Saturday 13 November 2021

Shudder Saturday: Caveat (2020)

The idea of taking a job with some strange caveat attached to it is a common one in many movies, be they comedy, drama, or horror. It's most effective when used in horror though, in my opinion. People very much in need of money tend to ask less questions, whether or not they really want to. The room you're not to ever step inside, the item that is never to be touched, people who aren't to be spoken to, etc, etc.

Caveat is all about a man, Isaac (Jonathan French), who is offered some decent cash to simply stay in a house and keep an eye on a troubled young woman, Olga (Leila Sykes). The man hiring him, Moe (Ben Caplan), makes it all seem like easy money. Then Isaac finds out that the house sits alone on an isolated island, and he is asked to wear a restraining harness that will limit his movements in the house. This is to allay Olga's fears that someone will enter her room while she is sleeping. Obviously reluctant to put on the harness, Isaac is eventually persuaded to stay. It may be odd, but it should still be easy money. Then things start to get a bit spooky.

A superb feature debut from writer-director Damian Mc Carthy (who has also delivered a number of brilliant shorts, and I have enjoyed three of those: Hatch, He Dies At The End, and Hungry Hickory), Caveat is a psychological horror film that builds up a lot of traditional scares while unfolding a story that reveals a number of solid twists and turns. Shot in a way that shows the grimy environment as something akin to a warm world of sepia, and that cinematography is courtesy of Kieran Fitzgerald, it also highlights the importance of sound, with the music by Richard G. Mitchell complemented perfectly by every creak and rustle, and any other noise, that can put viewers on edge.

French does well in the main role, despite struggling to get over the main hurdle that the script has, convincingly taking on such a strange role. He's placed in a very vulnerable situation, but also benefits from the memory loss that his character has, making him an ambiguous figure as some main developments come to light. Sykes, who shares most of her screentime with French, is excellent. Her role could have easily been too unbalanced and twitchy, considering how her disturbed her character is supposed to be, but she gets to show that she's perhaps not actually as she has been described by others. She's traumatised. Caplan isn't onscreen as much, but he's very good in his role, just seeming ever so slightly untrustworthy from his first appearance (but without viewers knowing if there's any reason to view him that way, other than the strange job he is offering).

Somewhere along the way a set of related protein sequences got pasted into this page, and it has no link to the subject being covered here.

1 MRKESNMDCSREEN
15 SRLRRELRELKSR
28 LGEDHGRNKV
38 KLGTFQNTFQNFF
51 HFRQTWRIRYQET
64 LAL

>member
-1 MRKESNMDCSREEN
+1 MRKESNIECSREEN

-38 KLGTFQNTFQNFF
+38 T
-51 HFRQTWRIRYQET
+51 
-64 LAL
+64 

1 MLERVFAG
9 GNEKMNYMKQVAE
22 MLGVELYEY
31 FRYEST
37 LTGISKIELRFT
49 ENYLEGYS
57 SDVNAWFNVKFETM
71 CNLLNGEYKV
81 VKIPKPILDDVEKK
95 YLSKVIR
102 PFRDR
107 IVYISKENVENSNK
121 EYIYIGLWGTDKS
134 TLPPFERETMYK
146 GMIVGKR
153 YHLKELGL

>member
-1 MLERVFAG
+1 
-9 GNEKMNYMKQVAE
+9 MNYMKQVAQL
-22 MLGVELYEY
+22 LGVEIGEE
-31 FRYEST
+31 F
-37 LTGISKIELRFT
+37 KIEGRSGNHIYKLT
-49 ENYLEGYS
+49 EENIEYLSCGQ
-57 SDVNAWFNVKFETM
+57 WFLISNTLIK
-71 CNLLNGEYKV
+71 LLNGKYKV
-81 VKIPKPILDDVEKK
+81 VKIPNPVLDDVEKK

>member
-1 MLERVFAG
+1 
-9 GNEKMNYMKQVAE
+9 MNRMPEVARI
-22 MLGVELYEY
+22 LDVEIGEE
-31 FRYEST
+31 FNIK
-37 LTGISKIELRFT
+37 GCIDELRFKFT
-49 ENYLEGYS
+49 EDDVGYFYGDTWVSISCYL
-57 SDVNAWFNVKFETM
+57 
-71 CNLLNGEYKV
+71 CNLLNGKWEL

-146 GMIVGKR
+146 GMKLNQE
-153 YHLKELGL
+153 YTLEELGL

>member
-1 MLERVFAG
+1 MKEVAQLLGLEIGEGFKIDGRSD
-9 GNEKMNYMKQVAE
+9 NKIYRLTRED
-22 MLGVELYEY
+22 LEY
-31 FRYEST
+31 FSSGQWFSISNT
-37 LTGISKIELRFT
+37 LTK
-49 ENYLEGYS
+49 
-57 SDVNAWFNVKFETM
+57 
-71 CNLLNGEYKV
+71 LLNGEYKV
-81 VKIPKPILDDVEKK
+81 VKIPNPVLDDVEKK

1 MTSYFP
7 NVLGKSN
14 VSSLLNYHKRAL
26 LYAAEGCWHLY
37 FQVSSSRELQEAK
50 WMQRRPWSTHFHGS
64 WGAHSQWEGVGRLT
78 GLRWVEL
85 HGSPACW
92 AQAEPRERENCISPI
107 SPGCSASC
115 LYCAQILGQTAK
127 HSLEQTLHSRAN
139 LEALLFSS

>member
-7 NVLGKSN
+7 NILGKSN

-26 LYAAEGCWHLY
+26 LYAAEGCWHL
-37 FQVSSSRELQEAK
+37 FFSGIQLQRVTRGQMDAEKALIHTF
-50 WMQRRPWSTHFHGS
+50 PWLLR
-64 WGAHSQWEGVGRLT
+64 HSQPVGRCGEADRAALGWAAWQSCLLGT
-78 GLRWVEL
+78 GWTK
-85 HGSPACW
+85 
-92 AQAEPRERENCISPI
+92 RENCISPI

It may seem a bit of a stretch when things are clarified in the third act, there are one or two contrivances needed to maintain the tension as we head towards the end of the journey, but Mc Carthy sets everything up really well, and the talented cast are guided well by a script that works hard to keep everything plausible. More importantly, Caveat delivers some great scares, with the easier jump scares sprinkled throughout a film that proves constantly unnerving and tense.

This is highly recommended, and I cannot wait to see what Mc Carthy does next. Because he hasn't really put a foot wrong yet, from what I have seen of his work.


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